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  • The state of the Nation

    So...today's travels happened to take me through the North East "quadrant" of the city (which is actually called "North West"...but that's a different rant). Surprise, surprise! There is activity on the CN Mainline today.
    I was through the Calder area yesterday as well (Eastbound on Yellowhead) and there was an east bound train refueling; all sea cans full of Chinese crap for the WalMarts of the east no doubt.

    Today's train was different however. I'd estimate the consist at 160-180 cars; all tankers placarded as 1267. IIRC? That's propane or other liquefied gasses. Maybe I'm wrong?

    No sign of any such "emergency" train heading West to Vancouver, hauling our farmers grain to market.

    What does this say about our extant situation out here?

    VOLUMES...IMO.

    This is Fubar.

    What's to do here folks? The arseholes in Quebec are laughing at us because we're so desperate for our "petro-dollars". This while they are suddenly desperate for these products and working our federalist system to their benefit. The big loser in this situation (and the one who can least afford it) is the Western dryland farmer, who has his entire years worth of income tied up due to this same (transport related) situation.

    Understand the irony here. Quebec farmers need propane to dry their grain crop (and that's the nuts and bolts of Quebec's "propane crisis") even though the MSM talks about "crisis" in health facilities and other such "optically sensitive" matters.
    Once the Quebec farmers have it stable they'll truck it (running on pixie dust and unicorn farts, no doubt) to Montreal and put it on a boat.

    Meanwhile the guys out here will wait forever for a train to come... and for payday,
    Things in this equation need to change.
    This is wrong.

    I do not support separating from my Country.

    I do however support separating from this current mess.
    This is not the CANADA that I was born into (in 1964) and not the CANADA that I was raised to support.
    This is something else.
    It's alien; unapproachable; difficult to function in at times.
    I'm not an exclusionist with regards to immigration. Far from it.
    I have a half a dozen subs that are "new" Canadians and they help me to grow my business by virtue of their work ethic...no problem here (except for communication; in some cases).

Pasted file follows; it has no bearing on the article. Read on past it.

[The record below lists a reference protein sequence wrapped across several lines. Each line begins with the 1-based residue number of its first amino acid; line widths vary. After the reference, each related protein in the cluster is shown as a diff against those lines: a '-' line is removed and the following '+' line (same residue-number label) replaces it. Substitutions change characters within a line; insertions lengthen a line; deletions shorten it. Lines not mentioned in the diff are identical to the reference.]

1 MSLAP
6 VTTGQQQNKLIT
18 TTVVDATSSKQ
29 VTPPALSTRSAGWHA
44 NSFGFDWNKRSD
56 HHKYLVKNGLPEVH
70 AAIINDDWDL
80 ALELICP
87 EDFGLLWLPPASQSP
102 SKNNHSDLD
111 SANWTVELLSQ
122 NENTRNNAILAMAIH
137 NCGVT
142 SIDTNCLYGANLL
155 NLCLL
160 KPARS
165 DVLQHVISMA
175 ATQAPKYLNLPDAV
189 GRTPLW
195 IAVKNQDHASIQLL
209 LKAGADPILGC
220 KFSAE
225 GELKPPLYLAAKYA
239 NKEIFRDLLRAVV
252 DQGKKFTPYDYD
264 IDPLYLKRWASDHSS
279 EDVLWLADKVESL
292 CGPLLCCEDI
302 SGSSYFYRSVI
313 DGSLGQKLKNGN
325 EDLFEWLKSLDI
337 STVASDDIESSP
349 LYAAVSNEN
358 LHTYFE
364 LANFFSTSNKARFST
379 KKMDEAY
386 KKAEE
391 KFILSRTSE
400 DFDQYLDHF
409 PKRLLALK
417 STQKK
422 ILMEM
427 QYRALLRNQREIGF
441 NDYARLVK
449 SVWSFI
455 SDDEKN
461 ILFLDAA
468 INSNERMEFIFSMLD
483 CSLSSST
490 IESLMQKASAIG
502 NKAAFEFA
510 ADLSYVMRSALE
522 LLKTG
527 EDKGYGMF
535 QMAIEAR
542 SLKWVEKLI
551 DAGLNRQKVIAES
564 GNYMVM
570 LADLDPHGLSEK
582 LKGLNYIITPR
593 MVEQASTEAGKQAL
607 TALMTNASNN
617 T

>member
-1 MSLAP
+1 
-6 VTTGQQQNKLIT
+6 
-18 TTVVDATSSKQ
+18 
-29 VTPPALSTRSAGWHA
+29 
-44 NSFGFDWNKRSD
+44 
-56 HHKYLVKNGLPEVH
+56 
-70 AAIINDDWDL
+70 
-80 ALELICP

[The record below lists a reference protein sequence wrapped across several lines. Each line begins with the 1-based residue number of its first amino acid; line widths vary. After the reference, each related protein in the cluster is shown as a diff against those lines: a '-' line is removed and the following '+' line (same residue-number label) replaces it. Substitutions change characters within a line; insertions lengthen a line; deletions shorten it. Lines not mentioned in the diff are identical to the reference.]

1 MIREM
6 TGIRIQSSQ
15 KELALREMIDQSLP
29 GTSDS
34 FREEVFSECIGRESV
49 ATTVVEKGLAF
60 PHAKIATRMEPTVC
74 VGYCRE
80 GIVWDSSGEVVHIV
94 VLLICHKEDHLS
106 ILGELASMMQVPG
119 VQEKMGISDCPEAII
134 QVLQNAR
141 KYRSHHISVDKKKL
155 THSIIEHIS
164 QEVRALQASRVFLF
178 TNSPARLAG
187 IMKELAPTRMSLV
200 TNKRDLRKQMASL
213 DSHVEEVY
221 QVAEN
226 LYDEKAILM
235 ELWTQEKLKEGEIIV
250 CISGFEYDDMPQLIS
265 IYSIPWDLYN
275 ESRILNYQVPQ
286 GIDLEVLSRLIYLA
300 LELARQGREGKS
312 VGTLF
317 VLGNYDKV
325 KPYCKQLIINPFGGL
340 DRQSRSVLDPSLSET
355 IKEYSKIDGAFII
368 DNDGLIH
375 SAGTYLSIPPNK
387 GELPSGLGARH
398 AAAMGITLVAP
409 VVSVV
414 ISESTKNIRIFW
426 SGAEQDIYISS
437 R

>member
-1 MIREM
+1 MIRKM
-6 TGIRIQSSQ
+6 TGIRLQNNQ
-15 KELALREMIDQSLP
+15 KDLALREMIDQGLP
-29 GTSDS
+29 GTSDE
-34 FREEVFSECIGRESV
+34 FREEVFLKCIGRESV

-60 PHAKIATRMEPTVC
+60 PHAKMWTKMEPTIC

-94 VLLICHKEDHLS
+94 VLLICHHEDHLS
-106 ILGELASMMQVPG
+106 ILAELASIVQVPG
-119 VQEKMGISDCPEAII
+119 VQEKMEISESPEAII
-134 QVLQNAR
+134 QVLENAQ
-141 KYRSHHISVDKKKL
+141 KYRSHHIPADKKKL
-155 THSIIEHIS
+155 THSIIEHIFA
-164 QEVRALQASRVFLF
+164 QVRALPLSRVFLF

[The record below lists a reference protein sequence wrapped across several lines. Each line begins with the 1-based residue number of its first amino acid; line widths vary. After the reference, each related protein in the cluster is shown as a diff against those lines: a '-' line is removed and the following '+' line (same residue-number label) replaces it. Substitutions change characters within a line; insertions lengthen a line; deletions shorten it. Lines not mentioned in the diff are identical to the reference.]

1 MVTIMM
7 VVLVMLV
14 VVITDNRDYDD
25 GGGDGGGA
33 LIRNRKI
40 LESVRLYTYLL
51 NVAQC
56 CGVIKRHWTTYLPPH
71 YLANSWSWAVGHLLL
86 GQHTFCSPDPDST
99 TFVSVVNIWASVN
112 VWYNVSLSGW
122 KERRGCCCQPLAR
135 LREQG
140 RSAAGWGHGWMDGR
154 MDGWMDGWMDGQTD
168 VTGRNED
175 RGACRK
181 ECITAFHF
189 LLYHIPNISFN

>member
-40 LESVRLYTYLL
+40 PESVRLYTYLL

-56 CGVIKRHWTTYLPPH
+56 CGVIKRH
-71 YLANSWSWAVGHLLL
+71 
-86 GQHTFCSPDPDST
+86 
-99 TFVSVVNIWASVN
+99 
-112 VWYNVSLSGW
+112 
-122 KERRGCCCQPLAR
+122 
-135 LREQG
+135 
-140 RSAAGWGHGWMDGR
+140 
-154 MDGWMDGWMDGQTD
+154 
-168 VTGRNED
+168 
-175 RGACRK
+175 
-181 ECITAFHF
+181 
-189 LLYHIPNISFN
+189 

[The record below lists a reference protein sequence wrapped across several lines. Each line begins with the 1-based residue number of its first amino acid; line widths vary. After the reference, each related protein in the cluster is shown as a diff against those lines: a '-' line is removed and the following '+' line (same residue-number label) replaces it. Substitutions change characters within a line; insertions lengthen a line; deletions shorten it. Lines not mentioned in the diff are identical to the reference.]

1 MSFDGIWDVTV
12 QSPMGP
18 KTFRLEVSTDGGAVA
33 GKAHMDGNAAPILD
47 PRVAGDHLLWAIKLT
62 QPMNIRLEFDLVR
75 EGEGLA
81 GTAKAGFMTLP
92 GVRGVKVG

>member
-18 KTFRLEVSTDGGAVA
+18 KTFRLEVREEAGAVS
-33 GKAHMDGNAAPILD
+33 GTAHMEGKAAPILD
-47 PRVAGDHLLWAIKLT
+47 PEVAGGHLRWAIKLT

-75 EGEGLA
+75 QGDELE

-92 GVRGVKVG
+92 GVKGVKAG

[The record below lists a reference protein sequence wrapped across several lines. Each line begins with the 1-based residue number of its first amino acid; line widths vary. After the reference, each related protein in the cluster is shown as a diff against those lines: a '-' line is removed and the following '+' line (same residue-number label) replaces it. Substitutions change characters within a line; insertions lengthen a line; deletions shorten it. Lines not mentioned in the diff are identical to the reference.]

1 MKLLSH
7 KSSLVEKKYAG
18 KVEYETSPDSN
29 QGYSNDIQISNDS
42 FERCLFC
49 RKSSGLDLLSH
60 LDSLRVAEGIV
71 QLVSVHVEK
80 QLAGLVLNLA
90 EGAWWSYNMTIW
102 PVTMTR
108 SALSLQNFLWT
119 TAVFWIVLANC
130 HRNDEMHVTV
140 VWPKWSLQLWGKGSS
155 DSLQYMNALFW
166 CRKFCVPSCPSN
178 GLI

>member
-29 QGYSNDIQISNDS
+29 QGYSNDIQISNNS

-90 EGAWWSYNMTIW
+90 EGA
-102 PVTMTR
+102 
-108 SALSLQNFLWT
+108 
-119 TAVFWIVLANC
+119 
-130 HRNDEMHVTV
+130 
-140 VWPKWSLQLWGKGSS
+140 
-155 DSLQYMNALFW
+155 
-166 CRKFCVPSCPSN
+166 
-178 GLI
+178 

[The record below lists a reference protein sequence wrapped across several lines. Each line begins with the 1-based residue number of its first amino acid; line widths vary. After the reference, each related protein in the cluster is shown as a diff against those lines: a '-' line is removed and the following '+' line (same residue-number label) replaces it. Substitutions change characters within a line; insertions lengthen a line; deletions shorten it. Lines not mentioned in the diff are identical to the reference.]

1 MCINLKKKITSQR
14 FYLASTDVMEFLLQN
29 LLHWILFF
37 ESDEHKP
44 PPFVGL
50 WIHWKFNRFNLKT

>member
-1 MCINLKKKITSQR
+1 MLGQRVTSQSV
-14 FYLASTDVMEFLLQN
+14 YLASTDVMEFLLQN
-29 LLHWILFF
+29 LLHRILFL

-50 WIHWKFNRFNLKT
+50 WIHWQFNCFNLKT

Hard working people. They do 12-16 hour days, making me (the Capitalist) money.

    My problem is with all of the "sponges" that keep accumulating in the GTA.
    Any immigrant that decides to come to Alberta makes a conscientious choice to participate in CANADA. The opportunities (despite all of the BS in the last 6 yrs) are too obvious to overlook.
    The differential between my Filipino partners and the refugee trash down east should be easily apparent.

    Please stop the insanity.
    I don't want another 5 million "refugees" in my country, sucking on my (appreciable number of) tax dollars over the next ten years.

    There's a "rant" for you.
    YMMV. Take it for what it's worth.

    Ron

  • #2
    "we have no compassion and we ask no compassion from you. when our turn comes, we shall not make excuses for the terror"

    sleep well ronnie
    you missed when time and life shook hands and said goodbye.

    Comment


    • #3


      ‘Canadian values’: Pembina Pipeline comes to Quebec’s rescue with propane shipments – Calgary Herald

      “ Calgary-based Pembina plans to ship propane to parts of Canada, including Quebec, in a bid to help “fellow Canadians.” The pipeline operator is preparing unit trains, made up of 105 cars, with propane sourced from western Canada, the company said in a statement late Sunday.”

      https://calgaryherald.com/commoditie...9-5a31295f0768


      Syrian Refugees Are Slowly Integrating Into Canadian Society, Report Says | HuffPost Canada

      https://www.huffingtonpost.ca/entry/...b0820e0af63734



      Refugees Coming To Canada Want To Contribute, Toronto Job Fair Shows
      They just need some guidance when it comes to job hunting in a new place.
      11/13/2019 14:55 EST | Updated 11/13/2019 17:09 EST

      By Sima Shakeri



      “In just 2018, Canada took in 28,100 refugees, according to the U.N., and they face unique challenges when job hunting in a new country. Along with language barriers in many cases, refugees often lose their documentation and educational credentials, and don’t know the business culture that Canadian employers look for. All the while, they’re dealing with trauma from the situations that displaced them, and have to wrangle transportation, childcare and financial resources.

      “Things are done here differently. Resumes for one, are crafted differently. The language you use on paper and in interviews, you have to actually understand it’s a different way that Canadians have of understanding you, which may be very different from the country you’ve come from,” Omidvar said. “But even before you get an interview, you have to, it’s actually extremely hard to get through the door.”

      https://www.huffingtonpost.ca/entry/...b0a794d1f9ad83
      Last edited by KC; 25-11-2019, 06:40 PM.

      Comment


      • #4
        ^^^The 5 million refugees you seem to be concerned about are a figment of your imagination.

        The majority of the 300,000 new arrivals in Canada each year are selected through a points system based on their skills and education. Only a small percentage arrive as refugees.